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B&C Three-Year Findings Give Insight to Trends in Big Game
Monday, June 06, 2016

Record-class specimens of Canada moose, desert sheep, non-typical American elk and Columbia blacktail deer, Roosevelt's elk and typical Sitka blacktail deer have become more common afield, based on newly compiled records by Boone and Crockett Club.

Conversely, records reveal a stable or opposite trend for other categories of native North American big-game species.

The Club recently compiled records for the period 2013-15 in preparation for its triennial tribute to big-game conservation and management - the 29th Big Game Awards, July 14-16, in Springfield, Missouri. The event, hosted by Bass Pro Shops, features a public exhibition of the largest trophies from this three-year period, including two new World's Record Alaska-Yukon moose and pronghorn and records-book specimens taken by youths. The exhibit is open free to the public May 9 - July 31 at the Bass Pro Shops store. Go to www.biggameawards.com for event details.

"We're looking at the last three years' worth of entries in 36 categories of big game, and comparing the data to previous three-year recording periods," said Richard Hale, chairman of the Club's Records Committee. "And, we're finding many reasons to celebrate the current state of conservation, as well as a few causes for concern."

Within the 2013-15 record book entries, the condition of most categories of big-game species is considered stable, with comparatively insignificant gains or losses compared to preceding recording periods. This list includes Alaska brown bear, Alaska-Yukon moose, bison, black bear, grizzly bear, non-typical Columbia blacktail and Sitka blacktail deer, Rocky Mountain goat, Roosevelt's elk, Shiras' moose, Stone's sheep, typical American elk, typical Coue's whitetail deer, and typical and non-typical whitetail deer.

Significant uptrends in entries from 2010-12 to 2013-15 include:

Non-typical Columbia blacktail deer, up 42 percent
Typical Sitka blacktail deer, up 40 percent
Desert sheep, up 24 percent
Non-typical American elk, up 24 percent
Non-typical Coues' whitetail deer, up 18 percent
Canada moose, up 17 percent
Woodland caribou, up 14 percent
Roosevelt's elk, up 13 percent

Noteworthy downtrends in entries from 2010-12 to 2013-15 include:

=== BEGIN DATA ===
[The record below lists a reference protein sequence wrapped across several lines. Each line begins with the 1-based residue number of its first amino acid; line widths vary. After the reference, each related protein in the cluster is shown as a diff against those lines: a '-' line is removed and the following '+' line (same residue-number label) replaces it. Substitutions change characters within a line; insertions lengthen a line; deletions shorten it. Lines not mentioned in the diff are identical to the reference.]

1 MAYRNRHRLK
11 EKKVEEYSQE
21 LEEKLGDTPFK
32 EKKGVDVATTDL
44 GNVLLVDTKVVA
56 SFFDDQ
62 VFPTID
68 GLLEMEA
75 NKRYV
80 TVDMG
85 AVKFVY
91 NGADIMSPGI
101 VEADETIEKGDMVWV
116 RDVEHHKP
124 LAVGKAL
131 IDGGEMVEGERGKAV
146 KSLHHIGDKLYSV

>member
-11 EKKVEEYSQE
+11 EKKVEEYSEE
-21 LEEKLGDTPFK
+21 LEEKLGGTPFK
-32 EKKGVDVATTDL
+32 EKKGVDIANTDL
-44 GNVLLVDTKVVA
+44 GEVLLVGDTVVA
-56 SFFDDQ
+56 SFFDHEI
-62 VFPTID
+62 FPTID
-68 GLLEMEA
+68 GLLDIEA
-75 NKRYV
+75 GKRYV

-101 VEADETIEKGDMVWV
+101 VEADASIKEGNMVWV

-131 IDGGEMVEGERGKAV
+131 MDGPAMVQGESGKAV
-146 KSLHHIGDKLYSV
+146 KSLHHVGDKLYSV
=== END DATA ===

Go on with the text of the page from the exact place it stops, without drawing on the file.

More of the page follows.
Quebec-Labrador caribou, down 92 percent
Central Canada barren ground caribou, down 78 percent
Mountain caribou, down 55 percent
Musk ox, down 42 percent
Typical Columbia blacktail deer, down 37 percent
Pronghorn, down 30 percent
Typical mule deer, down 24 percent
Bighorn sheep, down 22 percent
Non-typical mule deer, down 20 percent
Cougar, down 20 percent
Tule elk, down 19 percent
Dall's sheep, down 19 percent

Hale said, "Three years ago we were most concerned about our caribou, and still are, but woodland caribou are making a nice rebound. Entries for Quebec-Labrador caribou are still very low, but that is to be expected because hunting for them has been scaled back over the past two years as herds are given time to rebound."

The decline of the Newfoundland woodland caribou herds has been liked to habitat loss due to too many caribou.

He explained, "Antler and horn size in most species is directly linked to age and habitat quality, which is what makes these data valuable as a yardstick indicating how we are doing managing both game and their habitats. The first sign of recovering habitat is antler quality and right now there are some tremendous woodland bulls coming out of Newfoundland. This follows what we're seeing on the ground there. Herds exploded then crashed, habitat recovered, and now herds are on the rebound."

Hunters led the restoration, conservation, and management practices that brought many big-game species from vanishing to flourishing, and Hale expects our wildlife and science experts, with the support of sportsmen and others to do the same for those species needing a helping hand today.

Boone and Crockett Club began keeping trophy records in 1906 as a way of detailing species once thought headed for extinction. Today, trophy data reflect population health and habitat quality. Older animals being taken are a reflection of population balance and a low off take. Biologists compare and contrast records to improve local management strategies, as well as state and federal wildlife policies.

The Club began hosting public exhibitions in 1947 so that citizens could see the big game animals that Boone and Crockett honors as symbols of America's historic conservation system. That tradition will continue in Springfield, Missouri, July 14-16, with Boone and Crockett Club's 29th Big Game Awards. The event is designed to celebrate past, present, and ongoing conservation successes--and draw attention to the conservation needs of the future.

To date, the growing list of sponsors for the Boone and Crockett Club 29th Big Game Awards, includes Bass Pro Shops, Wild Sheep Foundation, Federal Premium Ammunition, Dallas Safari Club, DNZ Products, Americase, Weatherby, Leupold & Stevens, the Rocky Mountain Elk Foundation, Kimber Manufacturing, Buck Knives, the Mule Deer Foundation, the Guide and Outfitters Association of British Columbia, Yellowstone Press, and Bear Trust International.
 




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